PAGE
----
When Haughey became Taoiseach in 1979, he was warned that the solvency of the state was at risk as a result of increases in spending and reductions in the tax base, that had occurred since 1977 and before.

 In the meantime,  international interest rates had been deliberately hiked by Paul Volker of the Federal Reserve, in what proved to be a successful , but very painful ,  attempt to drive inflation out of the  international system.

 As a small country, but a big borrower for day to day spending, Ireland was very vulnerable indeed in 1979, when Mr Haughey inherited Jack Lynch’s large parliamentary majority, and could have done something about it. 

Maurice Doyle of the Department of Finance, one of his regular congratulatory correspondents, warned Haughey that the country was already at stage 2 on a 5 stage route to economic disintegration.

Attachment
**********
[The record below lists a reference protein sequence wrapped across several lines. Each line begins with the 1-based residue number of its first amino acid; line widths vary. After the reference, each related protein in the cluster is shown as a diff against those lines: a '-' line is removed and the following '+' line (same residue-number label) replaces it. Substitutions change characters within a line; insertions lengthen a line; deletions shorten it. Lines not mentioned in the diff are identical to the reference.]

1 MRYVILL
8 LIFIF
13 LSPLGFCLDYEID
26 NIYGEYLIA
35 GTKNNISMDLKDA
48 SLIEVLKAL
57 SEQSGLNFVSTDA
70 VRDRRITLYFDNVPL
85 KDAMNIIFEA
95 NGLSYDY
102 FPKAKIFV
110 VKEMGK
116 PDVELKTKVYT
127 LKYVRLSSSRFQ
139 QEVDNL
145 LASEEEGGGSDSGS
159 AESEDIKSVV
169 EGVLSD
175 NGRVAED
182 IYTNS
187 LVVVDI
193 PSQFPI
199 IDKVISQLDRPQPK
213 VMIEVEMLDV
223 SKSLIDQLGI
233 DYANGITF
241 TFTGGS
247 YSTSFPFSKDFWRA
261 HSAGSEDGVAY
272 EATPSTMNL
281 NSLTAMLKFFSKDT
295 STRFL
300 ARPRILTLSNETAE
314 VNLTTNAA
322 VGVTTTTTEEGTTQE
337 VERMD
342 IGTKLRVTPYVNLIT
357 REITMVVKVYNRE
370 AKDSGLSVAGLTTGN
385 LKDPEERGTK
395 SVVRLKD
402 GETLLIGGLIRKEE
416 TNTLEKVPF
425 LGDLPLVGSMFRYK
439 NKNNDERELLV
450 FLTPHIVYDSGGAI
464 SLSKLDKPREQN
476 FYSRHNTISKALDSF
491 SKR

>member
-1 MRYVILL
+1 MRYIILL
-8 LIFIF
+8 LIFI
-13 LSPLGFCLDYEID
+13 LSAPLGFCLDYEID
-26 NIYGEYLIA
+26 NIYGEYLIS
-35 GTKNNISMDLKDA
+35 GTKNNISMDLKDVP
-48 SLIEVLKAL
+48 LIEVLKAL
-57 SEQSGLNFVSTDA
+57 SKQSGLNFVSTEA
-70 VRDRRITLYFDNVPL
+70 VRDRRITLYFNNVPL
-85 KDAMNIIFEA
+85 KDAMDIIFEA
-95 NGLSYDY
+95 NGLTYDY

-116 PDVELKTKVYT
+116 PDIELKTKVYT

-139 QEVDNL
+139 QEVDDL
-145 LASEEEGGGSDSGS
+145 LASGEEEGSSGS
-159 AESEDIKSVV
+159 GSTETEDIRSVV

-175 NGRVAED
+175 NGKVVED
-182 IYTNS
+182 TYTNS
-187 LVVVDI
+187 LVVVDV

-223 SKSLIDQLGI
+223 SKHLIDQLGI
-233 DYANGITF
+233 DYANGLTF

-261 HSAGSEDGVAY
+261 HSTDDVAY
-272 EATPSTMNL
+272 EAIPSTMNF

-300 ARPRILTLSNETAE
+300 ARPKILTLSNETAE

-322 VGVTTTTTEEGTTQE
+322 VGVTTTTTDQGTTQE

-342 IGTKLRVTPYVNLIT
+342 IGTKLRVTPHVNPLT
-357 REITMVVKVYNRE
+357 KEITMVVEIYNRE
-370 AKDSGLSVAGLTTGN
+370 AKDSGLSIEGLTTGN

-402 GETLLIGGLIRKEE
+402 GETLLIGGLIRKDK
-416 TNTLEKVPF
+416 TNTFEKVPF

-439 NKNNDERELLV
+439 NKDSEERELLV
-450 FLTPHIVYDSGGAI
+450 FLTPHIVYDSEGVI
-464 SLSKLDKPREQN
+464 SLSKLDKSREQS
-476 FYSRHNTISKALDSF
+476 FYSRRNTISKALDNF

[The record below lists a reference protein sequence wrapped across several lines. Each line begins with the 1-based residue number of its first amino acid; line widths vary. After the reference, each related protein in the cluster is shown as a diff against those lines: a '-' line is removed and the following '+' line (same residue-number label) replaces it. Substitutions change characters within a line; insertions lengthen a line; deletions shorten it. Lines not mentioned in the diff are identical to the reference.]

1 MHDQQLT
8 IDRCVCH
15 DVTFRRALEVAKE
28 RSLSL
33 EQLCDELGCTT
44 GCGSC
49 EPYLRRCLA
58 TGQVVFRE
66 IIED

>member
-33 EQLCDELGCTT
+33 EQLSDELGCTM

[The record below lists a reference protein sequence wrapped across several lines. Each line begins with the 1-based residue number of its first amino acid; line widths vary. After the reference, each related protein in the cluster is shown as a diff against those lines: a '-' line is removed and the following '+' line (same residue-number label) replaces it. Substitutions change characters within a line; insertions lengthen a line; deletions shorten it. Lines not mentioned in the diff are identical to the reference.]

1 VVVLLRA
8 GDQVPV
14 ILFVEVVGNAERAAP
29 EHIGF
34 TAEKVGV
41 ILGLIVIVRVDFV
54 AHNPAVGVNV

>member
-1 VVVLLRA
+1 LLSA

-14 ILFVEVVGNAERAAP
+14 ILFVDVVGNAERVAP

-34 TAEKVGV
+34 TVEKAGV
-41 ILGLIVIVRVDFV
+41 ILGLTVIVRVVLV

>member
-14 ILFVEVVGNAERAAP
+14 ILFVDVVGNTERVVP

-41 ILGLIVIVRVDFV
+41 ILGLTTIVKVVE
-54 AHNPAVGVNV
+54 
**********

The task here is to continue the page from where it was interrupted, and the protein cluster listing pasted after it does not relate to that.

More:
Haughey then  made an eloquent television broadcast warning that the country was living beyond its means, and hinting that he would take  imminent action. But, notwithstanding his large parliamentary majority, his government did nothing. 

 Haughey pursued the illusion of an understanding with unions and employers, rather than putting the government’s own financial  house in order first,  by tax increases and spending reductions.  

 He acted as his own Minister for Finance, sidelining the real Ministers for Finance, Michael O Kennedy and Gene Fitzgerald.